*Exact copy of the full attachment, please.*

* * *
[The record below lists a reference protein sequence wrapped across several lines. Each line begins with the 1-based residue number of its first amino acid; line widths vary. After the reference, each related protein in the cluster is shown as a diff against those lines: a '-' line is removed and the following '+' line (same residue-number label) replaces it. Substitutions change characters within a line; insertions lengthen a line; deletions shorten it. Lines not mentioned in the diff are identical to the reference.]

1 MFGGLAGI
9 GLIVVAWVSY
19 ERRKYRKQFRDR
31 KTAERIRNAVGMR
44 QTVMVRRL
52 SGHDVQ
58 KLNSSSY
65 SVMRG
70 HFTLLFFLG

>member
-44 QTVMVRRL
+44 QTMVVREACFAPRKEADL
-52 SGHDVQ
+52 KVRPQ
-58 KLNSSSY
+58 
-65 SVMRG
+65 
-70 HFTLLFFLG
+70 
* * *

[The record below lists a reference protein sequence wrapped across several lines. Each line begins with the 1-based residue number of its first amino acid; line widths vary. After the reference, each related protein in the cluster is shown as a diff against those lines: a '-' line is removed and the following '+' line (same residue-number label) replaces it. Substitutions change characters within a line; insertions lengthen a line; deletions shorten it. Lines not mentioned in the diff are identical to the reference.]

1 MFGGLAGI
9 GLIVVAWVSY
19 ERRKYRKQFRDR
31 KTAERIRNAVGMR
44 QTVMVRRL
52 SGHDVQ
58 KLNSSSY
65 SVMRG
70 HFTLLFFLG

>member
-44 QTVMVRRL
+44 QTMVVREACFAPRKEADL
-52 SGHDVQ
+52 KVRPQ
-58 KLNSSSY
+58 
-65 SVMRG
+65 
-70 HFTLLFFLG
+70 